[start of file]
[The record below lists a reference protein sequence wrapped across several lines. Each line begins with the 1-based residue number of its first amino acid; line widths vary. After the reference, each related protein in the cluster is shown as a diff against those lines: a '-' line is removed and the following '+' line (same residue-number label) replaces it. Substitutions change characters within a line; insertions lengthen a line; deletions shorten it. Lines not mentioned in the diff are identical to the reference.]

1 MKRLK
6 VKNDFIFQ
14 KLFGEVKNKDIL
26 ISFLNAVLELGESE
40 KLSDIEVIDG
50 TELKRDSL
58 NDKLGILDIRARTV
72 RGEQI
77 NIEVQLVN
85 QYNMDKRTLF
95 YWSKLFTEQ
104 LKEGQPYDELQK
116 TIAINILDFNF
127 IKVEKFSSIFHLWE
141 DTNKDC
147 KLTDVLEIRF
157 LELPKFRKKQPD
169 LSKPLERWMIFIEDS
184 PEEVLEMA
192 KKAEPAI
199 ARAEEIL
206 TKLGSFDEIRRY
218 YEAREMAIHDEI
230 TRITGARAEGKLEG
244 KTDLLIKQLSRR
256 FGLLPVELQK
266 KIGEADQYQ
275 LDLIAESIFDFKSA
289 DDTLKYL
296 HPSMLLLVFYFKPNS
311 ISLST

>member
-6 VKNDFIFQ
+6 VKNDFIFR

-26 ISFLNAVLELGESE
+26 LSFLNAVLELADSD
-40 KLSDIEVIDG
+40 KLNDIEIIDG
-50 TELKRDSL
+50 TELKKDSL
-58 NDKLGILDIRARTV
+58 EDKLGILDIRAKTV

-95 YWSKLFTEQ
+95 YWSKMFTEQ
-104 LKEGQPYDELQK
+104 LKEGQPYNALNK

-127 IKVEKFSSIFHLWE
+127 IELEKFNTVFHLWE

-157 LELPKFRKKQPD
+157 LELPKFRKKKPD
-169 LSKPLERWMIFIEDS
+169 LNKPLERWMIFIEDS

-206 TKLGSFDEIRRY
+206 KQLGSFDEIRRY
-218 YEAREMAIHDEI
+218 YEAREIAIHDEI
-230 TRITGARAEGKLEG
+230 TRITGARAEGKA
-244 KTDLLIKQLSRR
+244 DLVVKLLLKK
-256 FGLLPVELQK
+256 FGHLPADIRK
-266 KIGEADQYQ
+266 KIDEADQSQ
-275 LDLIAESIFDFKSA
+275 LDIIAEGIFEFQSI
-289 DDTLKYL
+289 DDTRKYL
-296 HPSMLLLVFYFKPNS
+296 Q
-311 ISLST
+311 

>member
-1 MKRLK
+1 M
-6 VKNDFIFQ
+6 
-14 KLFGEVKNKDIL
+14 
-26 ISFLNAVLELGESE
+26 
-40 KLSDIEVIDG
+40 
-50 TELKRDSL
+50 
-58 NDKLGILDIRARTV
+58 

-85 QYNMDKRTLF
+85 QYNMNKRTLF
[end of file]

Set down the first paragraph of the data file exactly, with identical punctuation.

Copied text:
[The record below lists a reference protein sequence wrapped across several lines. Each line begins with the 1-based residue number of its first amino acid; line widths vary. After the reference, each related protein in the cluster is shown as a diff against those lines: a '-' line is removed and the following '+' line (same residue-number label) replaces it. Substitutions change characters within a line; insertions lengthen a line; deletions shorten it. Lines not mentioned in the diff are identical to the reference.]